Peter Mayer Interview
November 10, 2008
Jimmy Buffett’s lead player talks about his gig and his rig
|Click here to watch our video of Peter taking us through his rig, then click here to watch him demo''ing his custom Martin.|
We recently had the chance to chill with Mayer backstage at a Buffett show, where he chatted gear and gigs with us before taking us through his entire rig (see the video).
You play with some killer musicians, man. I imagine that has an effect on your own approach as a player.
It does. I’ve scaled back my ego—I say that in kind of a funny but humble way. I’ve worked with Weckl and different people where it’s all about chops and really knowing your neck and all that stuff and I’m very thankful for that experience. I’ll be honest with you, when I got into this band 20 years ago, there were times when they’d say, “Hey, we don’t need so much on that,” and, “You can lay off there.” And I kept trying to just push, push.
But after awhile it starts to make sense.
I’m playing with guys like Mac [McAnally] and Jimmy [Buffett] and maturing and meeting more players like Joe Walsh. Sonny Landreth plays with us all the time. I watch him and it’s like, “Oh my gosh, man! It’s in the hands.” It’s all about the hands. But yeah, being humble was huge. I eventually learned to pick up the song verbatim as simply as I could, and sure enough out of all that I always learned something. It’s almost like you can’t be too wise about this stuff, you’ve got to go and be humble and pick up the new lesson. It may be a simple thing like—oh, you can bend that note that way—which makes this little emotional thing come out. That’s a beautiful thing. This gig has been great for me for that.
What’s your approach to solos? Anyone who has tried to learn the second solo to “Bama Breeze” has got to wonder how you do it. How do you come up with that stuff?
I don’t know, but thank you very much. It probably has a lot to do with the way I practice. I do this thing where I try not to play through my fingers but play from my heart or play from my ears. I force myself to sing what I’m playing so I can hear things in different ways. It’s all about identifying and getting past limitations— forcing myself to learn in different ways. Sometimes I just tape myself singing and then learn what I sang that way. You’re always guaranteed to get something fresh and it never sounds like someone else’s solo.
By the same token, I do encourage guitar players to play with their hands. In other words, play around a little bit and discover what your hands can do. There’s a beauty in the way your hands are shaped—no one else has got that, so you’re going to make a different tone, which guarantees us each if we practice, if we spend the time on it, each of us is going to bring out our own tone.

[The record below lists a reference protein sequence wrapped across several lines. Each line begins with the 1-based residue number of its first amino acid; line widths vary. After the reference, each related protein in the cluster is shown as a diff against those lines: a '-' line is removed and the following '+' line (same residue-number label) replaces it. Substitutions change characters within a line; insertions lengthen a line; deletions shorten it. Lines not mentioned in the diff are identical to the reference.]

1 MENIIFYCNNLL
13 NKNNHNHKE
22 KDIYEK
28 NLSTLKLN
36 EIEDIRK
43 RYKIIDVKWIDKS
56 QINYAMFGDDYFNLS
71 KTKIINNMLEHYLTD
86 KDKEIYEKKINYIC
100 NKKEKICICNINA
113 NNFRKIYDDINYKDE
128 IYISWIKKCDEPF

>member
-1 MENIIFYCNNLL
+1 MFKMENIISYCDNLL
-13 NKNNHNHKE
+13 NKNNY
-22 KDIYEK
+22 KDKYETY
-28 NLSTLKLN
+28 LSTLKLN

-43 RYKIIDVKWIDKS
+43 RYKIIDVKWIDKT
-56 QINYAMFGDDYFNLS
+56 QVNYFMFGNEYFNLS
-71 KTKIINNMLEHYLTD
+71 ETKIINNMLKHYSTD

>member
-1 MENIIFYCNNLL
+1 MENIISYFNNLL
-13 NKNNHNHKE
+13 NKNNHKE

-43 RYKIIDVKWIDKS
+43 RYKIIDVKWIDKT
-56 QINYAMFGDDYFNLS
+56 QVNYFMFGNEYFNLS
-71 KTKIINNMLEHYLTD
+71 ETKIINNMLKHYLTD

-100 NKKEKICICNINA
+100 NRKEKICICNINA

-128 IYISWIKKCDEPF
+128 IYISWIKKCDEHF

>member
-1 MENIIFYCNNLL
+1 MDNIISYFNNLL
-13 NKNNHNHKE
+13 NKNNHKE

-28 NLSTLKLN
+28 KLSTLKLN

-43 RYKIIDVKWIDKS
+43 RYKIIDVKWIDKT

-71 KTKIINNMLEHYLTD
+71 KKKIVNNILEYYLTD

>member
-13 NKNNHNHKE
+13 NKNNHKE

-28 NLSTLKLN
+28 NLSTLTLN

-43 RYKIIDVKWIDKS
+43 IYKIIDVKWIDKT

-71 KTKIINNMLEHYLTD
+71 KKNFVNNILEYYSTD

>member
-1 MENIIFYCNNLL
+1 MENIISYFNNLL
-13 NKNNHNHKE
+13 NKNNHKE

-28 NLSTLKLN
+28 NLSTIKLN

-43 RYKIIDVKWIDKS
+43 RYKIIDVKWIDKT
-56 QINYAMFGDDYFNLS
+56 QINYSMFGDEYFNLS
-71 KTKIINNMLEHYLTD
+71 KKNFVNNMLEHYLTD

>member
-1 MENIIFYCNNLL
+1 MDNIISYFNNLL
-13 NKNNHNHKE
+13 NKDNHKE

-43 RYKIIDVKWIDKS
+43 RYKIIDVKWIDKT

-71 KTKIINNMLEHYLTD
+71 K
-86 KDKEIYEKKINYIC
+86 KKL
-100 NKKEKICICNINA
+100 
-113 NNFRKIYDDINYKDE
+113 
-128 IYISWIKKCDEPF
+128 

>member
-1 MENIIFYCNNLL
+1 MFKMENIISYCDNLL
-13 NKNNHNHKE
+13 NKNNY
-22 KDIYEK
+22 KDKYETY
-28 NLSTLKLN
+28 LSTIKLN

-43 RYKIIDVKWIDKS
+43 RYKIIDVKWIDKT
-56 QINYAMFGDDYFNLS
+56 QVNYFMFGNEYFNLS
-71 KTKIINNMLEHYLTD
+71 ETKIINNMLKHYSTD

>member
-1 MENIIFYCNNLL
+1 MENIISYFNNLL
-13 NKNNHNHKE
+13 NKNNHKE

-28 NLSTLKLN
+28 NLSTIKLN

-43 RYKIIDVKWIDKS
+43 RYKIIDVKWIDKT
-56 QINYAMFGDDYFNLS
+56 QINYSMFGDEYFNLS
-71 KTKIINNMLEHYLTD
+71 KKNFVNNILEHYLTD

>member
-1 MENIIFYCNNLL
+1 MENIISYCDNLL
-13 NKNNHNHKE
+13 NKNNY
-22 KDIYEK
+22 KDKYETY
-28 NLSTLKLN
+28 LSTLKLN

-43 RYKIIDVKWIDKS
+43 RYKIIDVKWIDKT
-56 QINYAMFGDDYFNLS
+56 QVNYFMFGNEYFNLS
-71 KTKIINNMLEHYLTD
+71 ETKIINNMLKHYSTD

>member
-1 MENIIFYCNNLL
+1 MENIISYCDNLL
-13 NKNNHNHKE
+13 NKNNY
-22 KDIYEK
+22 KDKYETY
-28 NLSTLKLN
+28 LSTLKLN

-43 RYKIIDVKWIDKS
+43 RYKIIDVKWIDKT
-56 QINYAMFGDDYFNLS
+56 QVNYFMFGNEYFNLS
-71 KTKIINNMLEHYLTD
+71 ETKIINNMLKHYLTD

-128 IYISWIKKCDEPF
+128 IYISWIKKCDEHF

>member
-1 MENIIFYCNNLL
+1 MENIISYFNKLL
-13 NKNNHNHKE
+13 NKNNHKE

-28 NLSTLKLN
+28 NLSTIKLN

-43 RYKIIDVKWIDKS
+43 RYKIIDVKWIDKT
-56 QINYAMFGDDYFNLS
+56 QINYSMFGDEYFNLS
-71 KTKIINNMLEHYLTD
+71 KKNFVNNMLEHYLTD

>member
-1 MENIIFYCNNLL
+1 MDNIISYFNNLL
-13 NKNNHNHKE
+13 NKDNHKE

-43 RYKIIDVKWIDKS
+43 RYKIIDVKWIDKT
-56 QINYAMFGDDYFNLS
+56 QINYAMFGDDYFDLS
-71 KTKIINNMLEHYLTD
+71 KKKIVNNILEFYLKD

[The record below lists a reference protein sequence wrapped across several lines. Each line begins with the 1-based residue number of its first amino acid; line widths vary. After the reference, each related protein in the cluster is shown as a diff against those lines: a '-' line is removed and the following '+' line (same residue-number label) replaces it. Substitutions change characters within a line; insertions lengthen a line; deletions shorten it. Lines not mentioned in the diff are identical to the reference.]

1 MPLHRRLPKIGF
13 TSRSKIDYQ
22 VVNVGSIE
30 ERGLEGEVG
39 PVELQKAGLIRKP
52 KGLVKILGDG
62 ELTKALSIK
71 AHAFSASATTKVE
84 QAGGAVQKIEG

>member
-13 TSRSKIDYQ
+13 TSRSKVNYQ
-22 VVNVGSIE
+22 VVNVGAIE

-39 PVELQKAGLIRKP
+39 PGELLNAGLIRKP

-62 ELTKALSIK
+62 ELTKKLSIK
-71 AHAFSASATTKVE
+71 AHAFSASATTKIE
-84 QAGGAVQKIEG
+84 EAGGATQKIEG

Actually, Jimmy depends on us doing that, to bring something fresh to this gig, you know what I mean? And I’m just curious in nature. I love to sing, I love to play and I love to write lyrics, too. It’s all just an expression of who I am and what I do. I’d go crazy if I just had one thing. I just don’t want to get stale, you know? Variety brings me peace. Ever since I heard the Beatles and I heard classical music and rock and roll and Bo Diddley, I’m just so jazzed by music—it’s the way I think the world keeps its sanity.
Tell me about the new acoustic that you and Dick Boak put together?
It’s incredible. First of all, Dick is incredible. He’s always been right there whether it’s for charity work, for helping us out as artists with our guitars or anything. So, thank you, Dick.
Okay, so Mac came to me and said he noticed I was playing up on my neck a lot and that it looked like I couldn’t quite get there with my regular cutaway. He had heard that there was something called a Schoenberg cutaway in the Martin books, so we went to Dick and asked him to build a couple and he did.
I understand Mac McAnally’s custom Martin didn’t fare so well.
What happened to Mac’s is, after a couple of months it was starting to open up because he was playing it a lot. That’s when it got squashed between two road cases. I tell you, there was nothing left of that thing. We’re talking toothpicks. He ordered a new one though and it’s phenomenal, as well.
What kind of pickup did you go with in your Martin?
I’ve been a Fishman guy all my life. I’ve got an Ellipse system with a mic in there right now. I’ve used the mic a little bit but I’ve got to tell you, the pickup sounds phenomenal. I’ve got an Infinity system on the way, I’m excited to try that out, too.
Last question—is there one that got away?
Oh yeah, man! I know exactly what you mean. When you said that I felt a pain right here in my back. I had a Gibson L-5. It was a beautiful blond, jazz guitar. I don’t know what year it was, but it must have been like a ’63 or ’64. It was beautiful. It had gold hardware and it just sounded incredible! I was a young pup and I didn’t know what to do with it. Pat Metheny started playing a new guitar synth so I traded that for a Roland guitar synth. Nothing against Roland, of course, because I still use their guitar synth and their VG88 system in my own band, but that was probably the dumbest trade I’ve ever made. That guitar today might be worth about 40 grand, but more importantly, it was just a beautiful soulful guitar. That’s my one that got away.
|Peter’s Gearbox |